“I cannot take my shirt off, you do it mama.”
“I cannot ride my scooter! I cannot!”
“I cannot glue the ribbon on.”
At first, I tried to isolate the problem:
Am I asking him to do too much? His “can’ts” are sometimes, but not always, in response to something I’ve asked him to do, so I don’t think they are the result of request overload or mere unwillingness. And they are usually in reference to a skill or activity that I know he can do, so they are not based on inability or even fear of failure.
Are the “can’ts” related to a mood or condition? I have not connected them to a time of day (i.e., when he is tired or hungry) or an emotional state (i.e., when he is upset). Nor do they appear to be a matter of disinterest.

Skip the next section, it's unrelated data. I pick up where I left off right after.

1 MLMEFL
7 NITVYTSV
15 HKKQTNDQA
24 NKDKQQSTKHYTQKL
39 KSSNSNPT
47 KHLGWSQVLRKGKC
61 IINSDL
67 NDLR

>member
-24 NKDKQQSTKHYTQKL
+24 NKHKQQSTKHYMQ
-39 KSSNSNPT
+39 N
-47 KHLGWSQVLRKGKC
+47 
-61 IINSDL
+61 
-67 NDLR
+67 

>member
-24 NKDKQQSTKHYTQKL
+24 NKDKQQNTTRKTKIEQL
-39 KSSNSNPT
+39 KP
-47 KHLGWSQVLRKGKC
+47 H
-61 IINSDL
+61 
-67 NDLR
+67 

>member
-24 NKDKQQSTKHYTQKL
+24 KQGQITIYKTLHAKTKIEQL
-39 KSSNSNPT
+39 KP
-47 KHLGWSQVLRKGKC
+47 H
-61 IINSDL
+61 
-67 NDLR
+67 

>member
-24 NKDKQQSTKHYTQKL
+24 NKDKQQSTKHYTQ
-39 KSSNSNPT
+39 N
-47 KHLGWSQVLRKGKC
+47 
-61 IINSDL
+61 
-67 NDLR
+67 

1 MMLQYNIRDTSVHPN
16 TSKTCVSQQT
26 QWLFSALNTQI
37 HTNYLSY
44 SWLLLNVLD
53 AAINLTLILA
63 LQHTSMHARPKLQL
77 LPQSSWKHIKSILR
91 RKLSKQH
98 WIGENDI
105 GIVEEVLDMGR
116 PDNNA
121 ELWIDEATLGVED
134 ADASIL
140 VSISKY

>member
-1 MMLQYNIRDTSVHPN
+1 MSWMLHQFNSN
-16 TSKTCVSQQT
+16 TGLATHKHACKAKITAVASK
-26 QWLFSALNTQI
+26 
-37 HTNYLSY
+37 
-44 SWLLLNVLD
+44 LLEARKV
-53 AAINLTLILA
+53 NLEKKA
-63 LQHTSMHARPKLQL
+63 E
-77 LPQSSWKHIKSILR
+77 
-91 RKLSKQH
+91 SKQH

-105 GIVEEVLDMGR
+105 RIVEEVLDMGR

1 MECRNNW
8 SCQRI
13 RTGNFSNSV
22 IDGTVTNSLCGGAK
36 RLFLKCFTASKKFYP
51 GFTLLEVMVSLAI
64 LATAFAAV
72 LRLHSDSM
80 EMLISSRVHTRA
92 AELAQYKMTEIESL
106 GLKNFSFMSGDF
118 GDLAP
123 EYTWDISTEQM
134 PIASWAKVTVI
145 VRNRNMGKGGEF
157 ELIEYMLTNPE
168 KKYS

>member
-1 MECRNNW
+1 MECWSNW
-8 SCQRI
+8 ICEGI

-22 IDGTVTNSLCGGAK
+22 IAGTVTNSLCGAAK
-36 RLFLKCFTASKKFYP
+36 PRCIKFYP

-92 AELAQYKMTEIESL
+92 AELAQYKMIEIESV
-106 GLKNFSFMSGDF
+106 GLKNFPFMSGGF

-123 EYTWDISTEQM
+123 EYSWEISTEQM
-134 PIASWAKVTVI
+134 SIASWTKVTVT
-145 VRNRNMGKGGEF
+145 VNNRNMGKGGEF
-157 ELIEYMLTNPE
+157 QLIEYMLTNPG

Does he really think he can’t? The frequency of the phrase made me worry about his developing self-esteem. It is important to me and my husband to respond in a way that will acknowledge Kieran’s feelings as well as empower him, but we weren’t sure how to address the “can’ts.”
After researching, reading, and soliciting the advice of some wise mama friends, parenting blogger Dionna Ford came up with the following list of ideas parents may use to respond to a case of the “can’ts”…